FIA president Max Mosley says there will be no backing down on his insistence that Formula 1 teams lift the conditions attached to their entries within 48 hours, but has hinted that a compromise could now be on the cards.
Following a letter from the Formula One Teams' Association to Mosley and Bernie Ecclestone, viewed as a last ditch effort to avert teams walking away from the sport, the FIA laid out the terms by which it would accept a deal.
Although rejecting suggestions that the deadline for the matter be delayed from this Friday to July 1, and that standard engine supplier Cosworth be forced to detune its engines, the FIA says it would be willing to talk about governance changes and revisions to the cost cap.
In the letter, a copy of which has been seen by AUTOSPORT, Mosley said there was no chance of a revised Concorde Agreement being sorted before Friday - so the 1998 version would have to be used as an interim.
"If we start to modify the governance provisions of the 1998 Concorde Agreement, a lengthy discussion will begin," he wrote. "There is no time left for this because we must answer the remaining applicants for 2010 no later than Friday."
He added: "Our proposal is therefore that all parties agree to accept the 1998 governance provisions by means of an exchange of letters. We can then negotiate a new 2009 Concorde Agreement under the protection of the 1998 arrangement.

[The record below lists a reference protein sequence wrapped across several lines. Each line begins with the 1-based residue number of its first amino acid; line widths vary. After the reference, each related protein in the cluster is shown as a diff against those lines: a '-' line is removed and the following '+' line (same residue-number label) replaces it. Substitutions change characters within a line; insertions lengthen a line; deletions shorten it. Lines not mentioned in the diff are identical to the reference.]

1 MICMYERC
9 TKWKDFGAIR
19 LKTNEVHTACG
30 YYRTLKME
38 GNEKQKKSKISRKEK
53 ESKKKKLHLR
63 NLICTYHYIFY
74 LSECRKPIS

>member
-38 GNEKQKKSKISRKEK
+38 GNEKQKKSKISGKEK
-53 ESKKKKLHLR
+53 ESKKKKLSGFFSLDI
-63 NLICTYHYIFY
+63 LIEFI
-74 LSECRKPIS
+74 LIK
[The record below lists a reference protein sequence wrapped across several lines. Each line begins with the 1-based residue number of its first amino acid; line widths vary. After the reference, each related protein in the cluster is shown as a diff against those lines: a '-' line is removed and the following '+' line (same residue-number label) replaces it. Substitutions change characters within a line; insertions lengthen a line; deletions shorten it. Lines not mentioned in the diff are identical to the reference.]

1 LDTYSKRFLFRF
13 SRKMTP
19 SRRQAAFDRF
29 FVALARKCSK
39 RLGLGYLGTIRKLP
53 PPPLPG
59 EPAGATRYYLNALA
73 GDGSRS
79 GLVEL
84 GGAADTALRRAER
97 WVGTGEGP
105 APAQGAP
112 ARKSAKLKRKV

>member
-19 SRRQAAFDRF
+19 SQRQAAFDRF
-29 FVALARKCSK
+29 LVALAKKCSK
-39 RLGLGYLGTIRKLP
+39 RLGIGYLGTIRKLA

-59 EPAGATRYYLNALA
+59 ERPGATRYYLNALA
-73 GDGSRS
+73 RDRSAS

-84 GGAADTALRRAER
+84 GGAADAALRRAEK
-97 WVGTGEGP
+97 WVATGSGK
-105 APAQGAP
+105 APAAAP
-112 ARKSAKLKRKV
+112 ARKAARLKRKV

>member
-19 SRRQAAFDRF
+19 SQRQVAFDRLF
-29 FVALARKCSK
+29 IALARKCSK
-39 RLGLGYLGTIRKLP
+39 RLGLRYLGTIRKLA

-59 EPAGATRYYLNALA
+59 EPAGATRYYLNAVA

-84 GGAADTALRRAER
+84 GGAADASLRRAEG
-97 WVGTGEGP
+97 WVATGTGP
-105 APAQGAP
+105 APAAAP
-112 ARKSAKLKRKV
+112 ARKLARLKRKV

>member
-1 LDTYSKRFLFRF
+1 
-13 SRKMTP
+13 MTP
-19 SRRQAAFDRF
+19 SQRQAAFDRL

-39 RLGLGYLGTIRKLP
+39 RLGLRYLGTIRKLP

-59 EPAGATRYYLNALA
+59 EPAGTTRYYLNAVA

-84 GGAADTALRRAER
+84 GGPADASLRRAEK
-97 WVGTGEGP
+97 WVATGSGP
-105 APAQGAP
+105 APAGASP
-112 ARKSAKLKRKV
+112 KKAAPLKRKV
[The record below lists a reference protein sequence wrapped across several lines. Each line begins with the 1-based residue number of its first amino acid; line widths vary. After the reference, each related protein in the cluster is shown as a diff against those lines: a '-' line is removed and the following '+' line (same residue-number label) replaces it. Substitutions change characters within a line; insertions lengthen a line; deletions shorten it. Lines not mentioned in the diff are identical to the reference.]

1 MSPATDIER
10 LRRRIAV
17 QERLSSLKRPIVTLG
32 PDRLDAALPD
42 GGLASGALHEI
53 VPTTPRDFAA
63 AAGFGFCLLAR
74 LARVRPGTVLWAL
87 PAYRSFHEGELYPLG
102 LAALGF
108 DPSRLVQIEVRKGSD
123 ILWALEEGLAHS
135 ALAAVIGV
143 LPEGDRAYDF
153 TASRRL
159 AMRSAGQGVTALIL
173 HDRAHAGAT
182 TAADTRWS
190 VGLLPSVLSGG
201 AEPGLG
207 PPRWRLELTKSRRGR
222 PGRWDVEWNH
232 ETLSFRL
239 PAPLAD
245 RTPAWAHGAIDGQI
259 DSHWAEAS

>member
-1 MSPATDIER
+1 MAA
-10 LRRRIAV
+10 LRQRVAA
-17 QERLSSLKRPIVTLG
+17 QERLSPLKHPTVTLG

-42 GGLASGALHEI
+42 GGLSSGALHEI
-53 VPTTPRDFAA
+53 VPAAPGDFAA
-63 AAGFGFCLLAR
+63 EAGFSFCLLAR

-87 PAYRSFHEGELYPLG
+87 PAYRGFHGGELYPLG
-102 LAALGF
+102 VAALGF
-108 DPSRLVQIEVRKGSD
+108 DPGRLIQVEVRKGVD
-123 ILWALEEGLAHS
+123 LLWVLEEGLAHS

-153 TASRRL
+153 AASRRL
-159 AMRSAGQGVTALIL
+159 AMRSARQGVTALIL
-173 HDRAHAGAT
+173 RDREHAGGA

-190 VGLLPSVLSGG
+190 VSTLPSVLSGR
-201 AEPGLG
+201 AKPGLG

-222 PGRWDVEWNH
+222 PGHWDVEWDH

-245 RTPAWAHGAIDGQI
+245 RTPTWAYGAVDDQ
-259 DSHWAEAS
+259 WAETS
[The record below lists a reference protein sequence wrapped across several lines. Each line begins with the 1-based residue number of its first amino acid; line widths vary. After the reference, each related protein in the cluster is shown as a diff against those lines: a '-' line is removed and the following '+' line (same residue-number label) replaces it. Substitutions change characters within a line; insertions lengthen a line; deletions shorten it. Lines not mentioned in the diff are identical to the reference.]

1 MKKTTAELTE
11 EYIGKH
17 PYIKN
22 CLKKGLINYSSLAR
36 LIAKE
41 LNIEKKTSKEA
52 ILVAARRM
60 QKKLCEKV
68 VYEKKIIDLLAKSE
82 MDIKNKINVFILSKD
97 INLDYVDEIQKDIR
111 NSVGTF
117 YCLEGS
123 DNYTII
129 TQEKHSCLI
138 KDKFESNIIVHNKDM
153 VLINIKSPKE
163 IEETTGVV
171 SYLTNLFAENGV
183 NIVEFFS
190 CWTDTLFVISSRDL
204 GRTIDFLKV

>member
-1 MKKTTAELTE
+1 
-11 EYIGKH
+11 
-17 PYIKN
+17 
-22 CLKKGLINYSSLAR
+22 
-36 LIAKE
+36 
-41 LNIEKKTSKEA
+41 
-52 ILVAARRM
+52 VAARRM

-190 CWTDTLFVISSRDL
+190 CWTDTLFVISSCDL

"After all, we lived with these for ten years; a few more weeks or months should not cause any difficulty."
Regarding FOTA's suggestions that independent accountants be appointed to oversee compliance with a budget cap, Mosley said that such an idea had already been suggested by the governing body.
Furthermore, he wants the teams to accept the £40 million limit for now, prior to further discussions that could see it changed in the next few weeks.
"A fundamental problem with the FOTA proposal was the absence of a clear figure," wrote Mosley. "The teams need to know what the constraints are, so do we.
"We therefore propose that you accept the 2010 rules, as published, which we agreed with you last year. If necessary, these can be revised with the above governance procedures in due course."
Mosley confirmed that there would be no two-tier regulations in 2010, which had been one of the biggest complaints of FOTA.
However, he said that Cosworth would be allowed to run to 2006 regulations because it had "neither the time nor the resources to return for 2010."
And in a bid to get the matter sorted in the next day or so, Mosley said he would write to the teams to ask them to accept the FIA's offer so they could drop the conditions attached to their entries before Friday's deadline.
"We will shortly send a letter for signature to each team. If signed and returned, the letter will make the above proposals legally binding and the relevant team's entry unconditional," he said.
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